To incorporate snowboarding into SARS, the new director invited his former co-worker, Mark Harris, from 49 Degrees North to head its snowboard team. Harris brought a lot of his athletes from the Washington resort to establish an eight-member team with the goal to expand it significantly next year. SARS’ team will be more alpine focused, running gates as alpine ski racers do, “an opportunity that they don’t get anyplace else,” according to Taggart. Another team based at Schweitzer, the one sponsored by Ground Zero, concentrates more on freestyle ’boarding.
“Branching out opens up opportunities and helps the club get a little bigger and stronger,” Taggart said. “The opportunity that snowboarding creates for athletes is pretty big, so we need to involve those guys.”
As for the Nordic program, SARS held a skate clinic on Jan. 5 oriented to adults, a precursor for a broader program in the future. And for the first time, SARS has contracted to provide coaching for the Schweitzer Mountain Masters, a 50-member-strong club for skiers age 21 and up. The oldest current member is 72.
The ski-racing season lasts eight months, from September through the end of May, and racers also attend summer camp at Mt. Hood, a year-round resort in Oregon, for at least 10 days. The training season is intense, and the travel schedule for events becomes hectic beginning in mid-January with the Junior Olympic trials and continues practically nonstop through mid-March.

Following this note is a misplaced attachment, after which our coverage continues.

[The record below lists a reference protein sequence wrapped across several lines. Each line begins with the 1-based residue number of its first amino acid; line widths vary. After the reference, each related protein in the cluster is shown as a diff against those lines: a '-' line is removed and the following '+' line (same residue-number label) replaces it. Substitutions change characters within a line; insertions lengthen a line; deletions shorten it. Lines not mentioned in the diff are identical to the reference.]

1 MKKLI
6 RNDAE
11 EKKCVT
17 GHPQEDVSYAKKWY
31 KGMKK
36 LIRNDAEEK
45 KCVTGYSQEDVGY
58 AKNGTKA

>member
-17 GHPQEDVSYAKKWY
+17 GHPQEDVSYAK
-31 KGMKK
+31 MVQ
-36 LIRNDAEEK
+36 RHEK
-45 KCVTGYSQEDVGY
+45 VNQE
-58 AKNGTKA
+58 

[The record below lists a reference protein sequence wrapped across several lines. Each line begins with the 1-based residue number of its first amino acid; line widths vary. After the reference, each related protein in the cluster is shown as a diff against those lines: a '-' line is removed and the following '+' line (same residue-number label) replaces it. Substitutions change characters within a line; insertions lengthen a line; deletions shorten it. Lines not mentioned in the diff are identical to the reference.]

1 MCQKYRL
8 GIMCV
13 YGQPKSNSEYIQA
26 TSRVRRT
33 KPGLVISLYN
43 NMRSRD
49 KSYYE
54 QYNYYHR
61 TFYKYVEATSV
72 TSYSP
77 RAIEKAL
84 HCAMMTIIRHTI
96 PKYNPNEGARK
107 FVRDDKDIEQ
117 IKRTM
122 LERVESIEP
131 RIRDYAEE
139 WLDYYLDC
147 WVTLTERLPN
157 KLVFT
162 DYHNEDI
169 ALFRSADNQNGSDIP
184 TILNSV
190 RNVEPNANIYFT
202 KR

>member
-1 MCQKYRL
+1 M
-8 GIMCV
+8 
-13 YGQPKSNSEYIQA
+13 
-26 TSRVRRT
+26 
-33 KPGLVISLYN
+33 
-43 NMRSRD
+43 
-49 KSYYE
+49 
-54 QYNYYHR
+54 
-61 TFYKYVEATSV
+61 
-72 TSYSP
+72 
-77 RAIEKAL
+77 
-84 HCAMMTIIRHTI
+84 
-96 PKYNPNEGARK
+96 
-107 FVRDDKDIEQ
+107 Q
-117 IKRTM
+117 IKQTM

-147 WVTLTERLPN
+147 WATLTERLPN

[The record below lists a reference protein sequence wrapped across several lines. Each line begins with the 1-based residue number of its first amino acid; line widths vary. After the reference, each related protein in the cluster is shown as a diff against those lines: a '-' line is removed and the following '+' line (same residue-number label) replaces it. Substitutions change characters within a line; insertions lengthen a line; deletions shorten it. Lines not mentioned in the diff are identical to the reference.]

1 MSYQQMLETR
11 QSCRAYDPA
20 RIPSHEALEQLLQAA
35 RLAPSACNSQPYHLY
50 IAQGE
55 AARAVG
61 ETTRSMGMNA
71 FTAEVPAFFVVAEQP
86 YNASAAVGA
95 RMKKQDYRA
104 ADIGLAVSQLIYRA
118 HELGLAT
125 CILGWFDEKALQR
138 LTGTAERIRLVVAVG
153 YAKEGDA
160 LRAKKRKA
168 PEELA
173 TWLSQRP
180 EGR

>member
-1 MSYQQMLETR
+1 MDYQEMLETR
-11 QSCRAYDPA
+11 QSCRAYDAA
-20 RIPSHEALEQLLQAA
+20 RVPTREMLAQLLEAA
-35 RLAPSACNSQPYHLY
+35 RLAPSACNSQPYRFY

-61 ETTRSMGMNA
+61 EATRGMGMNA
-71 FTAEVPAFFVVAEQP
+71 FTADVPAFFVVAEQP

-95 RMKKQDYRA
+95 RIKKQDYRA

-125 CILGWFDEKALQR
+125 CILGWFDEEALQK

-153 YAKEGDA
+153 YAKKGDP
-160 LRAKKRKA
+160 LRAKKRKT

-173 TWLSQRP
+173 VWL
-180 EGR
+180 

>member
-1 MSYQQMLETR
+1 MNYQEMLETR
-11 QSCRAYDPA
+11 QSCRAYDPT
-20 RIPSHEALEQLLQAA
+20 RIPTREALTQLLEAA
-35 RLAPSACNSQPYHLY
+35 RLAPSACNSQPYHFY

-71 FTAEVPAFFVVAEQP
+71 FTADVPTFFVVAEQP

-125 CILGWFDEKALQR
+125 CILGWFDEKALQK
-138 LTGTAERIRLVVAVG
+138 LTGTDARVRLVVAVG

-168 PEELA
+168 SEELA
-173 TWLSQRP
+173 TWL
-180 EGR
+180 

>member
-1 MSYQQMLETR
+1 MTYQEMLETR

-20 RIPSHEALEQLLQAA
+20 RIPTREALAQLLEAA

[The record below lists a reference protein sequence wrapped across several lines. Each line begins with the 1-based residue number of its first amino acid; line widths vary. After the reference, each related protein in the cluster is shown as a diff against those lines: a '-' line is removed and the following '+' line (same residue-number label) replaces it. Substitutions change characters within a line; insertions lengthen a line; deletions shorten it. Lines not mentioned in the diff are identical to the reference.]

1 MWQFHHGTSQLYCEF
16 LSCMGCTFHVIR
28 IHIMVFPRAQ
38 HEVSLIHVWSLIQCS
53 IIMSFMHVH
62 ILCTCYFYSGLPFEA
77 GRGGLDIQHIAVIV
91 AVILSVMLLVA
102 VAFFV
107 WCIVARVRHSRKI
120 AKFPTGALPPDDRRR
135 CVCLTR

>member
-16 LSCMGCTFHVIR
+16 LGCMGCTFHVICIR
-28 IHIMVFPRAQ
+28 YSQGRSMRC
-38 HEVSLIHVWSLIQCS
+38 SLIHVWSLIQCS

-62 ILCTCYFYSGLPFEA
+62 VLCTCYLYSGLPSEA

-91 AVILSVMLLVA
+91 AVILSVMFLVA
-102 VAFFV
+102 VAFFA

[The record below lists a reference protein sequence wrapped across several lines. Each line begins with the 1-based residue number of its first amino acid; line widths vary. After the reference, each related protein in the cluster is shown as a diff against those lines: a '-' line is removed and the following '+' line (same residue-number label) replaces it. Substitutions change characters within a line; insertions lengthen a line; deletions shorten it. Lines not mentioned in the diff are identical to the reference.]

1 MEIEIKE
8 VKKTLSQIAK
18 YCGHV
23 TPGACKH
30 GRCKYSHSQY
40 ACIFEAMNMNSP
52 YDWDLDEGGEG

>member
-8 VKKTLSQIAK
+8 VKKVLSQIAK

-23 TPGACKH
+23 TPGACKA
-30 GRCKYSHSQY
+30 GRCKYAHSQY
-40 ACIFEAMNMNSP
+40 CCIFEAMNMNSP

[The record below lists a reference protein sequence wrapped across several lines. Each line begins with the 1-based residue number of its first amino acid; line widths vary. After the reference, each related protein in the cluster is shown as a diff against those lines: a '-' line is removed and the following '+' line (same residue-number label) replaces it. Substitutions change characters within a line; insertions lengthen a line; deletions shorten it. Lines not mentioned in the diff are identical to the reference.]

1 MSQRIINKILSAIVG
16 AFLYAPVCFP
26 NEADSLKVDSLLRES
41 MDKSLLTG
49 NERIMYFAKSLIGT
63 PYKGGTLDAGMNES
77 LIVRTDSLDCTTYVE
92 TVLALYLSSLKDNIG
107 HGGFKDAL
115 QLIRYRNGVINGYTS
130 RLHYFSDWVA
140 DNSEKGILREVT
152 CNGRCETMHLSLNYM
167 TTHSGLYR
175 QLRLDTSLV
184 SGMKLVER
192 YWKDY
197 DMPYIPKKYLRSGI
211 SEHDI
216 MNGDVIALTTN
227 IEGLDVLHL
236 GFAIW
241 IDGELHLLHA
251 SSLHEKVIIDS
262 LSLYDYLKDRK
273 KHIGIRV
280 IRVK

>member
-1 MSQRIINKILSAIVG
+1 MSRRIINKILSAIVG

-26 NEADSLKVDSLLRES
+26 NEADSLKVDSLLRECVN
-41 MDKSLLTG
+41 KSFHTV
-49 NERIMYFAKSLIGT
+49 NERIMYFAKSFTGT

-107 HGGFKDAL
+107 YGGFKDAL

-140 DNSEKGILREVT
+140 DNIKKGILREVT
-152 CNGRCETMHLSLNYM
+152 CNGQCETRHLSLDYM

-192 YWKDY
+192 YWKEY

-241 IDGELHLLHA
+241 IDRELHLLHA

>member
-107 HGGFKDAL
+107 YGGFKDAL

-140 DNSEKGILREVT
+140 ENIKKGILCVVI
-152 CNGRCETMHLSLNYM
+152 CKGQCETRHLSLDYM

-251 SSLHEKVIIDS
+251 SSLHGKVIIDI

“There are so many different disciplines and facets to what we’re doing on the hill – slalom, giant slalom, Super G and freestyle skiing,” Taggart said. “You can choose your level of intensity.”
The more serious athletes strength train in the gym and ski up to five days a week. Guthrie, for example, trains Saturday and Sunday, beginning with speed training before the lifts even open at Schweitzer; then trains a half-day on Tuesday and Wednesday followed by a full day on Thursday. What’s more, his family just completed building a rope tow that accesses a 600-foot-long lighted run outside their home in Sandpoint. So he can slip out after dinner for a few runs on a slope with a “bunch of jumps.” Now he can train virtually every day. This season he has had to contend with a handicap of sorts: He broke his arm in November during a pre-season race in Canada and has been skiing with a cast on ever since.
“Our parents help a lot. They’re not totally pushing me, but they support me so much,” Guthrie said. His goals for this year, his sixth year of racing, are to be on the Junior Olympic team and to place in the Top 10 in the qualifier at Stevens Pass.
The discipline is not just athletic, Taggart points out, but includes academics. Racers must maintain a C-average in order to travel, and study time is set aside during out-of-town race trips. “They’re doing all this stuff and keeping up on school,” he said.
These young athletes have unique personalities, but they all share a “personal drive to achieve what they think they can do,” Taggart said. What SARS ultimately helps them accomplish is to build character overall.
“People leave the program better people, better athletes and better skiers,” Taggart said.